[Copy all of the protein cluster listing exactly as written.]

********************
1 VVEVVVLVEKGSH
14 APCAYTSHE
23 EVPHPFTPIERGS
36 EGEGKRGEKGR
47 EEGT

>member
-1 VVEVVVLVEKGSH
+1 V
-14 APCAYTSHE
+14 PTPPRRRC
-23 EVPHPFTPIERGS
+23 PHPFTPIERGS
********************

1 VVEVVVLVEKGSH
14 APCAYTSHE
23 EVPHPFTPIERGS
36 EGEGKRGEKGR
47 EEGT

>member
-1 VVEVVVLVEKGSH
+1 V
-14 APCAYTSHE
+14 PTPPRRRC
-23 EVPHPFTPIERGS
+23 PHPFTPIERGS